Routine at work is a blessing and a curse. It can provide framework—which encourages productivity and accuracy. But it can also shut down our abilities to lead, innovate, and consider creative solutions. Yes, it gets that scary that quickly.

Worst of all, routine in your role can result in you running on autopilot, which almost inevitably leads to job dissatisfaction and apathy.

If you’re not sure if you have a perfect routine or if you’re actually zoning out every day, here are some sure signs that it’s the latter. And before you worry that your only choices are to accept being a zombie or quitting your job, I’ve including solutions to help you snap out of it at your current position.


1. Your Job Description Hasn’t Changed

The first sign that you may be on autopilot is that your job description has stayed stagnant for a long period of time. Studies show that staying engaged and happy in a job requires something called “continuous learning” and development.

So, if you take a look at your routine, and it hasn’t evolved much in the last quarter, there’s a chance that you’re not learning anymore.

Often times, training and development can fall to the sidelines when there’s an unusually high volume of work. The goal can become to finish as much as you can, rather than learn how to do it better or incorporate something new. Over time, this short-sighted strategy will turn into complacency, apathy, and boredom.


Snap Out of It

Follow your curiosity and some of the initial excitement you once had for your job. Think back to your first few weeks and the parts of your job you were most eager to learn about. Is there something that you’ve forgotten about and could bring back onto your plate?

For example, if your initial goal as a marketing associate was to also learn about long-term social media strategy (and not just scheduling out updates), you can implement a new way of running Facebook. An opportunity to work on new projects forces your brain to exercise its incredible learning capabilities—and pull you out of that monotonous cycle.


2. You’re Avoiding Opportunities for Leadership

Maybe you’re past the honeymoon stage of being the new person on the team, but you’re still hesitant to suggest leading a project (big or small). Even though you’re fully trained and capable, you’re sticking to the safe shadows where routine work can slide by and not be evaluated. There are times where every member of the team must pick up busy work so others can manage, and if you’re avoiding the opportunity to exercise your leadership skills in these moments, you’re on autopilot.


Snap Out of It

Here’s how you can step up your game: Offer to take the lead on the next project that comes your way. If your manager’s offering it to you, it’s because he or she thinks you’re capable. So just raise your hand and start— even if it’s simply offering to lead your team through a weekly meeting. By speaking up and taking responsibility, you challenge yourself to approach each day with more intention and accountability.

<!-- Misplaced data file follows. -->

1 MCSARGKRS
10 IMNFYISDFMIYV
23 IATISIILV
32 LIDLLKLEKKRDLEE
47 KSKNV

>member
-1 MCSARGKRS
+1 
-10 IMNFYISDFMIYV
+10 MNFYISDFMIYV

And when you set goals for yourself that are tied to the success of your team, a healthy level of anticipation and pressure can encourage you to act with more authority—often resulting in a better final product.


3. You Get Stressed When Your Routine Is Interrupted

The ability to adapt is a crucial skill for workplace development and success. Getting stressed over small changes or requests during your day can confirm that you’re running on an unhealthy amount of routine.

Educator and author Bruna Martinuzzi discusses Laurence Gonzales’ book Everyday Survival: Why Smart People do Stupid Things and what he describes as “behavioral scripts” from routines, which eventually automate the actions we take. And though these scripts help simplify our world and increase efficiency, they also, in Martinuzzi’s words, “divert our attention from important information coming to us from our environment”.

So, if one unexpected phone call amplifies your cortisol levels and puts you in a state of anxiety, chances are that you’ve fallen into a routine negatively affecting your ability to adapt, prioritize, and problem solve.


Snap Out of It

Luckily, there are several ways to remedy this.

  • Give yourself a lunch break each week and explore a new place. Scheduling yourself into new environments help you stay in an open state of mind for the rest of the day.
  • Join or start some friendly competition at work (like a monthly health or work-related challenge). Just a bit of competitive energy goes a long way in moving outside your comfort zone and pushing your ability to adapt and try new things.
  • Ask your boss for a time each week to meet and discuss priorities and strategy. This time can encourage you to ideate and think at a higher level, and thus bring in new solutions or processes to your routine tasks.

As you can see, there are so many opportunities to change up your schedule—so don’t hesitate to try it out.



Taking the time to check back into your work can help you identify any potential areas of growth or change you may have been avoiding. Challenge yourself by turning off the autopilot and steering your vision back to a present and engaged state of mind. Your career will thank you.


Photo of steering wheel courtesy of Shutterstock.